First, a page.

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NCJ Number: 222019 Find in a Library
Title: Not So Well-Lit Path: Employers' Perspectives on Employing Ex-Offenders
Journal: The Howard Journal of Criminal Justice  Volume:47  Issue:1  Dated:February 2008  Pages:18-30
Author(s): ILona Haslewood-Pocsik; Steven Brown; Jon Spencer
Date Published: February 2008
Page Count: 13
Type: Report (Study/Research)
Format: Article
Language: English
Country: United States of America
Annotation: This study explored the concerns of employers when considering applicants who have a criminal record.
Abstract: The study found that the majority of employers wanted to have information about a job applicant’s past. Two-thirds of the employers who were surveyed had requested information on an applicant’s criminal record at the application stage, the majority of them (60 percent) for all posts, and a small proportion (7 percent) for some posts only. It appeared that some sectors of the employment market still existed where a proportion of the employers considered information on criminal records to be less crucial. In 2001, the Home Office commissioned a review of the Rehabilitation of Offenders Act (ROC) 1974. The legislation sets out the rules regarding the disclosure of past criminal convictions. The government’s plan “Reducing Reoffending” (Home Office 2004) identified employment, training, and education as one of the main pathways forward, and as part of this, development of the demand side of the employment market was also put in the policy agenda. Knowledge on spent convictions, on the professions exempt from the rules, and on associated matters was sporadic among employers and only half stated that their recruitment staff was made aware of the provisions of the ROA 1974. The study found that the central policy approach has room for improvement in respect to effective ways of providing relevant information, guidance, and support to employers on subjects such as the disclosure of criminal convictions, risk assessment, and risk management, in order to make sure that employers are better able to make informed choices, and reduce the concerns and prejudices that stop the employment of people with a criminal conviction. Tables, notes, references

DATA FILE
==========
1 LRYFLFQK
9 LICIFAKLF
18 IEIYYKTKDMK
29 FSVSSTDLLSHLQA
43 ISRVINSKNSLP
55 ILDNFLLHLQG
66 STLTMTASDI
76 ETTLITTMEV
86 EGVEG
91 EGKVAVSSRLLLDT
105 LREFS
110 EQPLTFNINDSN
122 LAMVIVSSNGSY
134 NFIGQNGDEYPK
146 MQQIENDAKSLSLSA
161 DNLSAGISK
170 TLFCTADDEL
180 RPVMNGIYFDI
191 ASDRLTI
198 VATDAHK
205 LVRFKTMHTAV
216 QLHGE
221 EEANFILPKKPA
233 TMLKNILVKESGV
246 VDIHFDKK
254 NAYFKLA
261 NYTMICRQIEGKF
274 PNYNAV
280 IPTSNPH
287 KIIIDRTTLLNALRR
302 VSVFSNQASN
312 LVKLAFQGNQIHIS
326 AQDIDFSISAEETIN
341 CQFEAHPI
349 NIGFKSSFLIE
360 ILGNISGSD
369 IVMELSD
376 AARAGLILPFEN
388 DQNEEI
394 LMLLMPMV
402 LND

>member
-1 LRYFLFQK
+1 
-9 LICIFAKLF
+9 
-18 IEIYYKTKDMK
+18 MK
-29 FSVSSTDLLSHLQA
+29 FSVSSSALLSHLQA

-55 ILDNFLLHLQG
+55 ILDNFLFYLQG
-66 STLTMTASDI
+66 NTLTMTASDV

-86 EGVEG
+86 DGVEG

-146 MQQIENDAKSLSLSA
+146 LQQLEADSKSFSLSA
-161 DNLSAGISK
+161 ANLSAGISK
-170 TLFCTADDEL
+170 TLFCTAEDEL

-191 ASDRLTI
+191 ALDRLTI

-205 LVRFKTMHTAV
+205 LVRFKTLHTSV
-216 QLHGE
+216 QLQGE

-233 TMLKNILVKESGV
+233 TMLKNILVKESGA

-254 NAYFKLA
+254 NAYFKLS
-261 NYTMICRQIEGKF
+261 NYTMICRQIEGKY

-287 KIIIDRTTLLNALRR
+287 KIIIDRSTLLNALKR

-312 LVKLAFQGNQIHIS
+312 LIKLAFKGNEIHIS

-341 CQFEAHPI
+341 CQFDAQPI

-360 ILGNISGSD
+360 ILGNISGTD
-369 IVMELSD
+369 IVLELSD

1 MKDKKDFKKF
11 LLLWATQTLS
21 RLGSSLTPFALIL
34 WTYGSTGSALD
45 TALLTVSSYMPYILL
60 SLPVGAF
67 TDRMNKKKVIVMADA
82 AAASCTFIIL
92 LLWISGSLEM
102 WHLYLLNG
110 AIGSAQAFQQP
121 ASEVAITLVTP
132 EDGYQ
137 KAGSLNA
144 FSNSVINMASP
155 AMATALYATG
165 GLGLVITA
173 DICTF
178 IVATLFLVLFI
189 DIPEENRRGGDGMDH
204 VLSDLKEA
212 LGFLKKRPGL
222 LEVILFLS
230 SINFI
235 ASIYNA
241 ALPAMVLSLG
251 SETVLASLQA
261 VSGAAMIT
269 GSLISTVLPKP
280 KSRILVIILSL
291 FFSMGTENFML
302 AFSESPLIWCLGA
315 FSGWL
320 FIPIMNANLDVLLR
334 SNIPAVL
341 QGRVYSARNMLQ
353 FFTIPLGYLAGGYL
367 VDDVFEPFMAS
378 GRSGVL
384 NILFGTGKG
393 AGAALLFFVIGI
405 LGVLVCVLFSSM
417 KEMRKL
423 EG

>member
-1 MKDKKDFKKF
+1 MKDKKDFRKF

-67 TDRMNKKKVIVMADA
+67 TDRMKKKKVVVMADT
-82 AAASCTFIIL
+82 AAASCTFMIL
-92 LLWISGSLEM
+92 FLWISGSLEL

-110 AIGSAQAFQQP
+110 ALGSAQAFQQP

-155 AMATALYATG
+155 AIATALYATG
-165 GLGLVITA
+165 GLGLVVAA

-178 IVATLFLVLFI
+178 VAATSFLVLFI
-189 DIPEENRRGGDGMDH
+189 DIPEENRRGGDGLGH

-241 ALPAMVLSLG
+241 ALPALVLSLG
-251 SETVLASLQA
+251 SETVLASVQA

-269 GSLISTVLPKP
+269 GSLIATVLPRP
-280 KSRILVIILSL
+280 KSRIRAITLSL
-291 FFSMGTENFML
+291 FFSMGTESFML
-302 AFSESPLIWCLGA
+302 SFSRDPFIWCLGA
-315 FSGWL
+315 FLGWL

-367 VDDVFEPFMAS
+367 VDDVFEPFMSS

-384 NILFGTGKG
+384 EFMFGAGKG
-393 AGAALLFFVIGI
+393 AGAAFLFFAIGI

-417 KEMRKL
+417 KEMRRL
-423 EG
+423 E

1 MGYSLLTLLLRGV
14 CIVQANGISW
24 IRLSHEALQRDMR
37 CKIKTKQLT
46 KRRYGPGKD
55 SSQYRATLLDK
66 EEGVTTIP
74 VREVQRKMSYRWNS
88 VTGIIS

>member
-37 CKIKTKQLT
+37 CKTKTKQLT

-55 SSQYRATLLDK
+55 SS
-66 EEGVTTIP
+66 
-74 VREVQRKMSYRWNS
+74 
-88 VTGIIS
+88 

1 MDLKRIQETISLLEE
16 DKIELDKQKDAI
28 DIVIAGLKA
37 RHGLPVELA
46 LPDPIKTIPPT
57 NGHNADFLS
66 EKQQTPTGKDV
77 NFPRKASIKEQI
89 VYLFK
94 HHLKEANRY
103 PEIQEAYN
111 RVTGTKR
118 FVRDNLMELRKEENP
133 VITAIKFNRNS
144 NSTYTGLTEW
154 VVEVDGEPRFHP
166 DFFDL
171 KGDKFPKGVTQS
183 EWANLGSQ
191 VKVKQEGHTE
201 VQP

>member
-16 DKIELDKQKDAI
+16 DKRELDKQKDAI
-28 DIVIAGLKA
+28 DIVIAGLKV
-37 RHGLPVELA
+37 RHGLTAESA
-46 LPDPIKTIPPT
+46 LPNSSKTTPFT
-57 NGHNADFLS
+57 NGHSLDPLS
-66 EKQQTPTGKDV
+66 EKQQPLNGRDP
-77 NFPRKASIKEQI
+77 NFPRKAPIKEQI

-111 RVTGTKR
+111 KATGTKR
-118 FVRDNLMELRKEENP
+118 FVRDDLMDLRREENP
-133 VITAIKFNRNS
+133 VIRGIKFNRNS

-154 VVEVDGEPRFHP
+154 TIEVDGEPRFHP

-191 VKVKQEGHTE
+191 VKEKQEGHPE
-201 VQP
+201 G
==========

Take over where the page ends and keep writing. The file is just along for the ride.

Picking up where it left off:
Main Term(s): Barriers to ex-offender employment; Ex-offender employment
Index Term(s): England; Offender advocates; Offenders college-credit-programs
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